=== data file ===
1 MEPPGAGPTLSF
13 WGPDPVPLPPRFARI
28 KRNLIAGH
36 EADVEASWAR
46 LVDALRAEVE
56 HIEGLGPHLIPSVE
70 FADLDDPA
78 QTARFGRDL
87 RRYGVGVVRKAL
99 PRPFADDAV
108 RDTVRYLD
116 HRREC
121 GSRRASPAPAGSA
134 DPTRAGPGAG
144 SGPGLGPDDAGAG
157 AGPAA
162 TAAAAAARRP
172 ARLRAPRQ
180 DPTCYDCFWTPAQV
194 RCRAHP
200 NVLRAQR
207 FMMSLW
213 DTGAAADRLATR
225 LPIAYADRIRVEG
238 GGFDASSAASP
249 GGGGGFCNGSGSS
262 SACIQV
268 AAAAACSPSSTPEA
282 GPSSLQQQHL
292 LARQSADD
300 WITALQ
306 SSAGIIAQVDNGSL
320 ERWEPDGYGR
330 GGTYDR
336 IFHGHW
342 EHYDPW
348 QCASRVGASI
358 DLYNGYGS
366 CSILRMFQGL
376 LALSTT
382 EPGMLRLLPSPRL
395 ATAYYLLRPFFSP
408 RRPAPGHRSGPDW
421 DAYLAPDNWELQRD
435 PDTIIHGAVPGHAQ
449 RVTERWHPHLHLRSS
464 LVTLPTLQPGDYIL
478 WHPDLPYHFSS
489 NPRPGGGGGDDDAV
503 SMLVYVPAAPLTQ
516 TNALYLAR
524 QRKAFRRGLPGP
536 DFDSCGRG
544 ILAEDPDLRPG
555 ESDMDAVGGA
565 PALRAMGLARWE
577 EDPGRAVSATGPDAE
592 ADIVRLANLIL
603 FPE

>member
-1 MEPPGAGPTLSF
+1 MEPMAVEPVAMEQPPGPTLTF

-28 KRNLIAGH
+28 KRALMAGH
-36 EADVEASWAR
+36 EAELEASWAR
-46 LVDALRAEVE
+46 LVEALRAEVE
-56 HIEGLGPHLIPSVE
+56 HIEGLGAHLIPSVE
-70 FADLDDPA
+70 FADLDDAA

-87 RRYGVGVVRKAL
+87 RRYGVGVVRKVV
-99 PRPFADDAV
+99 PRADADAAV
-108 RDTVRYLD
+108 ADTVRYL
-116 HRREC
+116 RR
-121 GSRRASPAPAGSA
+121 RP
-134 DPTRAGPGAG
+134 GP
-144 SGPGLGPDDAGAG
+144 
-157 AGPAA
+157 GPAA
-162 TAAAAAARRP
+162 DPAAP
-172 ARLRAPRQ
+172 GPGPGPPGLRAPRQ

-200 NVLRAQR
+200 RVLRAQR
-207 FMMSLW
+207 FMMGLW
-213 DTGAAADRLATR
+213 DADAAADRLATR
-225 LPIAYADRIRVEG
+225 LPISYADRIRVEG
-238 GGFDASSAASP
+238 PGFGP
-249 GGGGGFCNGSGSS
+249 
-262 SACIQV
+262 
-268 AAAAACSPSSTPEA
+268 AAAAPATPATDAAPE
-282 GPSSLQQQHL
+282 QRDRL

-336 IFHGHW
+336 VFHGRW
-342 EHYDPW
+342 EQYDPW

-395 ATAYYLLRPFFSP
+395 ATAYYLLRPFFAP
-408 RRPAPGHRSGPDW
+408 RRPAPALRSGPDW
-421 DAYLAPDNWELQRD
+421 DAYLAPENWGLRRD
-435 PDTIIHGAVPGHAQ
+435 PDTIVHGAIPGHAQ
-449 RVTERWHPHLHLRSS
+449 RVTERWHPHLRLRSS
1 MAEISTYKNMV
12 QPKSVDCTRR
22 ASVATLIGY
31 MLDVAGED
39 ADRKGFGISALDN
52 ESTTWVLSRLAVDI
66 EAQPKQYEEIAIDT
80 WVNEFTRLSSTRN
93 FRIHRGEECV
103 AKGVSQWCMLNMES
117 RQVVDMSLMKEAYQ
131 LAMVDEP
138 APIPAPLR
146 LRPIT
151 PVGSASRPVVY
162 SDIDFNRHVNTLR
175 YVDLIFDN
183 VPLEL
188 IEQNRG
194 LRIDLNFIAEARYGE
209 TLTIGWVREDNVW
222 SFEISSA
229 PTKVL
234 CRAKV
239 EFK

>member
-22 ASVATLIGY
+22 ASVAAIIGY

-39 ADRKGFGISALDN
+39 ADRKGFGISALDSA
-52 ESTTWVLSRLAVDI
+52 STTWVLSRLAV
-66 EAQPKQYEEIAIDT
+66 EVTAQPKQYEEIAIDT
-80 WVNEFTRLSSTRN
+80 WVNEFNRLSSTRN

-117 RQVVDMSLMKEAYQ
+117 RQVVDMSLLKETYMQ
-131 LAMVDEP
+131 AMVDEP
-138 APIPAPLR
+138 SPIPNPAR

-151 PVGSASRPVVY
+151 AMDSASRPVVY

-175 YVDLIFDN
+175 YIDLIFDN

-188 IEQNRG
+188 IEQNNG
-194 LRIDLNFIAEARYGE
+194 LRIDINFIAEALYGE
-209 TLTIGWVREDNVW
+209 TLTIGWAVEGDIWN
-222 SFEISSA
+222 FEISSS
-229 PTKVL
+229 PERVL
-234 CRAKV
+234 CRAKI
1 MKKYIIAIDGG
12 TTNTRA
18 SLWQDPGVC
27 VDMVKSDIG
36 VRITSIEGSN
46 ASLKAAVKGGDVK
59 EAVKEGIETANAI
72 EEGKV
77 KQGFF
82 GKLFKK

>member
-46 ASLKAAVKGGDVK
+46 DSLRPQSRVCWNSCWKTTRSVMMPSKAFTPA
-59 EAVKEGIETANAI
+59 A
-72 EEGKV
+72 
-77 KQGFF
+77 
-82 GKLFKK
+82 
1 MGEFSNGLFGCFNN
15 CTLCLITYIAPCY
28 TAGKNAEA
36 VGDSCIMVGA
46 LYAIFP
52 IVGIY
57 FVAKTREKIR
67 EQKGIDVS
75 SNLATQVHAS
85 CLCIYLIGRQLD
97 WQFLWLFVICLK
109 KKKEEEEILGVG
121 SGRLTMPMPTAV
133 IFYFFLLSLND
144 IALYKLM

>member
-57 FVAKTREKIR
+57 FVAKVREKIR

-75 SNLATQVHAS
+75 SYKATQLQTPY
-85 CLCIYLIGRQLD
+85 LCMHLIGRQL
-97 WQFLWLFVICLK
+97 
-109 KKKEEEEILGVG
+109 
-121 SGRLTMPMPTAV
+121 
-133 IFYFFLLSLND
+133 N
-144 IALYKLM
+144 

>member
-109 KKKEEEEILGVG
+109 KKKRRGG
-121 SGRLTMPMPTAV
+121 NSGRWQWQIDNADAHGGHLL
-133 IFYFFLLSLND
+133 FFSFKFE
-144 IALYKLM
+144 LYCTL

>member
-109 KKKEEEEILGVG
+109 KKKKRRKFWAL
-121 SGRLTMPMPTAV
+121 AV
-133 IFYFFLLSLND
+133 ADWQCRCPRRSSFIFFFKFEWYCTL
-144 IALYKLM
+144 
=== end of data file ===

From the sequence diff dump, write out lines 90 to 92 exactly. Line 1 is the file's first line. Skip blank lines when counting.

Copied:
+162 DPAAP
-172 ARLRAPRQ
+172 GPGPGPPGLRAPRQ